Nicholas E. Goeders, PhD
Professor and Head
Department of Pharmacology, Toxicology & Neuroscience
PhD, 1984, LSU Medical Center, Shreveport
We have been investigating the role for stress and the subsequent activation of the hypothalamo-pituitary-adrenal (HPA) axis in the etiology of drug addiction for several years now and have shown that stress is involved in the acquisition of drug seeking as well as the reinstatement of drug seeking (relapse). We employ a variety of techniques including intravenous drug self-administration, in vivo microdialysis, neurotoxin lesions, and receptor analysis combined with pharmacological, behavioral and environmental interventions. Our ultimate goal is the identification of novel pharmacotherapies based on manipulations of HPA axis and central nervous system activity by translating the results of our preclinical studies into clinical research.
Thus my laboratory has investigated the neurobiology of psychomotor stimulant reinforcement for over 30 years. We have investigated the effects of a variety of pharmacological agents on drug self-administration, and the results of our research have been translated into a successful pilot clinical trial in human cocaine users. This, in turn, led to the founding of a biotech company, Embera NeuroTherapeutics, Inc., that is taking this research into larger clinical trials. A pilot clinical trial was conducted based on my research and was published in 2012 (see below). In addition, this work led to the filing of several patents by Embera, which has licensed the technology from LSU.
Kablinger, A.S., Lindner, M.A., Casso, S., Hefti, F., DeMuth, G., Fox, B.S., McNair, L.A., McCarthy, B.G., and Goeders, N.E. Effects of the Combination of Metyrapone and Oxazepam on Cocaine Craving and Cocaine Taking: A Double-Blind, Randomized, Placebo-Controlled Pilot Study. Journal of Psychopharmacology, 26(7):973-981, 2012. PMID: 22236504.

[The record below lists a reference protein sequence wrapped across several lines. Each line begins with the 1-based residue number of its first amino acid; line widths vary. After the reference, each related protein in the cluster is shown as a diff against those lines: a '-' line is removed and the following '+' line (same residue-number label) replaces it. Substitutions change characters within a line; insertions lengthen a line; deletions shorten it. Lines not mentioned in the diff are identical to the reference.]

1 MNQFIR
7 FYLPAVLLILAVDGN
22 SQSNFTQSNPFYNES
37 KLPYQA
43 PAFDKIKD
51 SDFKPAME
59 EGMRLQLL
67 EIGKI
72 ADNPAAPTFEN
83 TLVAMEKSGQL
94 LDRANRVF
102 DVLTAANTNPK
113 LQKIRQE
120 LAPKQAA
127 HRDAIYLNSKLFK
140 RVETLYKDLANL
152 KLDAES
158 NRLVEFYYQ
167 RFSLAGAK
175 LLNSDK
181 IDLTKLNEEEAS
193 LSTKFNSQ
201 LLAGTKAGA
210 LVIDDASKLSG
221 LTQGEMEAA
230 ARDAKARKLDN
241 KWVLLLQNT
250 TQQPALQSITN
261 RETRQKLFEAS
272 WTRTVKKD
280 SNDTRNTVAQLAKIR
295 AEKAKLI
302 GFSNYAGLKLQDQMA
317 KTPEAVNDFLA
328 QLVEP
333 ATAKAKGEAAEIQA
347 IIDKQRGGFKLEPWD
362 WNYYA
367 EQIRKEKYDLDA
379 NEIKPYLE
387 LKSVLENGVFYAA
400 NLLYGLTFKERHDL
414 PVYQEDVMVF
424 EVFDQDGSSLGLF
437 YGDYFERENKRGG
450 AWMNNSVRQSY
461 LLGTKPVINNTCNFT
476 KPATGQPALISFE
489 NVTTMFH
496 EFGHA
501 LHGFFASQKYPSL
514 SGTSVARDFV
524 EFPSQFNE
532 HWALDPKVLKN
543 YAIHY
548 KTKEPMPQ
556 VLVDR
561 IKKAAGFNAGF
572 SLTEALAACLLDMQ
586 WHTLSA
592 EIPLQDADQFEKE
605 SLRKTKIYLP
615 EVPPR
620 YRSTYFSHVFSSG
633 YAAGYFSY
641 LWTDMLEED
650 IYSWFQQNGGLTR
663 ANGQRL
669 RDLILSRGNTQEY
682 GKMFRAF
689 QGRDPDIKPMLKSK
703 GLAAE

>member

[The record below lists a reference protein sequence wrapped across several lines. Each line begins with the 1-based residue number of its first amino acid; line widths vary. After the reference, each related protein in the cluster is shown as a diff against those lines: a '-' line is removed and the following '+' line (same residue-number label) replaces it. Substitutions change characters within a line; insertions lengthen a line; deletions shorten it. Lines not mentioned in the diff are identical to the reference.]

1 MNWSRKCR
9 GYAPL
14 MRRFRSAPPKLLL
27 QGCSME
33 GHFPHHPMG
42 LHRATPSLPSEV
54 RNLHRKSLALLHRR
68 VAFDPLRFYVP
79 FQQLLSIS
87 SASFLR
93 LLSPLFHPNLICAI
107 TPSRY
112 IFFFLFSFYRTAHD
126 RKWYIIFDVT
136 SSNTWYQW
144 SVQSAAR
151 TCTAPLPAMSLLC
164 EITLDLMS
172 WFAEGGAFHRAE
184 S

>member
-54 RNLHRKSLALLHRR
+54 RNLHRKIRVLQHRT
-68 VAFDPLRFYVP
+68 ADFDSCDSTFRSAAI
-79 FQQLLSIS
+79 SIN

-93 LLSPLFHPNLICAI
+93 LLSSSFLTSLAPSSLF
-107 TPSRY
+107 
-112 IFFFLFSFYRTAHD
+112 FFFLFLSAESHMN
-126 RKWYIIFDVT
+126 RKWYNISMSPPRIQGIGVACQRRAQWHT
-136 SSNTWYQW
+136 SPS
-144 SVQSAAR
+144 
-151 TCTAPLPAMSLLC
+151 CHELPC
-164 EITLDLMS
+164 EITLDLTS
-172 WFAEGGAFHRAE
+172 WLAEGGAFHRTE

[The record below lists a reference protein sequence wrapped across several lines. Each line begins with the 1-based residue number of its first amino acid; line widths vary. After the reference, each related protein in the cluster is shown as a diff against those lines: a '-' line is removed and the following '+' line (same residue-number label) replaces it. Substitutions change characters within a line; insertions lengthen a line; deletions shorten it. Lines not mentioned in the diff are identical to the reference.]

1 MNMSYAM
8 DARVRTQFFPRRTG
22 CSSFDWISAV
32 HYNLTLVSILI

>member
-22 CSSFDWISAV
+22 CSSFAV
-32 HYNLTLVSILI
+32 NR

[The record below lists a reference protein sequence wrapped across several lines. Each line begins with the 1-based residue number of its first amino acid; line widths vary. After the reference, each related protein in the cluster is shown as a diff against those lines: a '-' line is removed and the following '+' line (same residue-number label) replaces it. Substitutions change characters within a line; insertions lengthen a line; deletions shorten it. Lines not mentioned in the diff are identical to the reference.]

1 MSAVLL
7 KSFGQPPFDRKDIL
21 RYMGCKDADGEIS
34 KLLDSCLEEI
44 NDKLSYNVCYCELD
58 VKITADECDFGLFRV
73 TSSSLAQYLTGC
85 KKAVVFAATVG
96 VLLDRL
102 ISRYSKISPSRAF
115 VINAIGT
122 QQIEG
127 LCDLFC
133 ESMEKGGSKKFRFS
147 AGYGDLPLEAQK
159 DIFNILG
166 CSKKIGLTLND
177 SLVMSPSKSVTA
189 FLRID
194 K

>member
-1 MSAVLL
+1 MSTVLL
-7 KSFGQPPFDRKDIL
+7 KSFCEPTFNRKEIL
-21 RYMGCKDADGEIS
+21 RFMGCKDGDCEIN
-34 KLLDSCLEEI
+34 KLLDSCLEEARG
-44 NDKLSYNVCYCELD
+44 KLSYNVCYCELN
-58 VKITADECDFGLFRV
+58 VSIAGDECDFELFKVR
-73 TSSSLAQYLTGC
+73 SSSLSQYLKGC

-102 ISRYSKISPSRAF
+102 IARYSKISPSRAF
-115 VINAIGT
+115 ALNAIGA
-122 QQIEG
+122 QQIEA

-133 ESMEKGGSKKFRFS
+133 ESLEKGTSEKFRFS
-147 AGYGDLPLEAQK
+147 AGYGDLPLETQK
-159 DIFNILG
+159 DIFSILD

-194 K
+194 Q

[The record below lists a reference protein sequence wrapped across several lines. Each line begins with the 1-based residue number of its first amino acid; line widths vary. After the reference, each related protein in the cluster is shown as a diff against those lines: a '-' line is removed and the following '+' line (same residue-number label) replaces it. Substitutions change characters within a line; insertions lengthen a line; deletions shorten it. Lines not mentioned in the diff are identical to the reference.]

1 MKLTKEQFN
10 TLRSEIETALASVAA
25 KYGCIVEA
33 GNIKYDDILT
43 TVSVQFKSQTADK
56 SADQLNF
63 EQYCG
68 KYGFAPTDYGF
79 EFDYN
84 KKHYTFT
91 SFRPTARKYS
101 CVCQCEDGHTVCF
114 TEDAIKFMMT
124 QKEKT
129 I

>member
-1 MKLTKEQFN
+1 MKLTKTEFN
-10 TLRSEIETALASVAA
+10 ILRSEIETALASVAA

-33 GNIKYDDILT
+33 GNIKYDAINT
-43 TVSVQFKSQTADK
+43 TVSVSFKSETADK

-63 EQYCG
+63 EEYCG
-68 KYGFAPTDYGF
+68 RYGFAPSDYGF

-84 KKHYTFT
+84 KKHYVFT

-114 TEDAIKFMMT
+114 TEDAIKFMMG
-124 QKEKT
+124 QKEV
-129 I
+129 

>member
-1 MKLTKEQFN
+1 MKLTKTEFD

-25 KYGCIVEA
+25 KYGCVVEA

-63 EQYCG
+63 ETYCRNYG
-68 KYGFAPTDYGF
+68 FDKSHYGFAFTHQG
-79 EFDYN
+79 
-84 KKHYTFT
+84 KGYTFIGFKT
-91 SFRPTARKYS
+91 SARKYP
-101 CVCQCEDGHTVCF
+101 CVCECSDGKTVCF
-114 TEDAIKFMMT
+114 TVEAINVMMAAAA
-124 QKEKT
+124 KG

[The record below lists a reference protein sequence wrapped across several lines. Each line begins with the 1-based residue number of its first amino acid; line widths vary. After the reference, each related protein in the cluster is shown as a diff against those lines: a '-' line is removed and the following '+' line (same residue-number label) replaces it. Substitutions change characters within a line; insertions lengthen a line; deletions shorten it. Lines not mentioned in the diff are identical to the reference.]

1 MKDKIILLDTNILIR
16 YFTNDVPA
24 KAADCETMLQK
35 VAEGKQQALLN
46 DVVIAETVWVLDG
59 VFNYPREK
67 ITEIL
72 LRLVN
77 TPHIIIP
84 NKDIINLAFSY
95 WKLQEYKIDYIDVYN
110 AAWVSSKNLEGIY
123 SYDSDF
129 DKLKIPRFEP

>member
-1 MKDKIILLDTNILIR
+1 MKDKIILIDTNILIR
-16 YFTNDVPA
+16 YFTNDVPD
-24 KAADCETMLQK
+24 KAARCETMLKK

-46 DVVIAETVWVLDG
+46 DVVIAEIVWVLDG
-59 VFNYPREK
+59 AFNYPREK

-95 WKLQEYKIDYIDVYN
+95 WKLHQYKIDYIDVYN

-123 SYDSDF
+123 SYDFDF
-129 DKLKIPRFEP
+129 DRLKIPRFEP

Major Research Accomplishments:
The effects of neurosteroids and the drugs binding to the translocator protein (18 kD) in drug reward.
Although we have demonstrated a role for stress and the subsequent activation of the HPA axis in the etiology of cocaine reward and that drugs affecting central responses to stress and the HPA axis could be used to reduce drug seeking and drug taking (see below), additional research indicated that these effects might also be mediated above the level of the adrenal glands. In particular, we determined that not only were the effects of metyrapone and oxazepam maintained in adrenalectomized rats, these effects actually appeared to be enhanced in these animals. These data indicated that central mechanisms might be involved. Metyrapone inhibits 11β-hydroxylase, which is encoded by the CYP11B1 gene, and results in reduced levels of corticosterone (cortisol). Benzodiazepines can also inhibit 11β-hydroxylase under certain conditions. The CYP11B1 gene is found in tissues outside the adrenal gland, including the brain, which is a major site of extra-adrenal corticosterone production since corticosterone can be synthesized de novo from cholesterol in the central nervous system. When 11β-hydroxylase activity is inhibited, this shifts the cholesterol pathway away from the synthesis of corticosterone and toward the production of neuroactive steroids (neurosteroids) such as allopregnanolone and allotetrahydrodoc (TH-DOC). In a novel series of experiments we demonstrated that the combination of metyrapone and oxazepam increased neurosteroid levels in the medial prefrontal cortex and amygdala.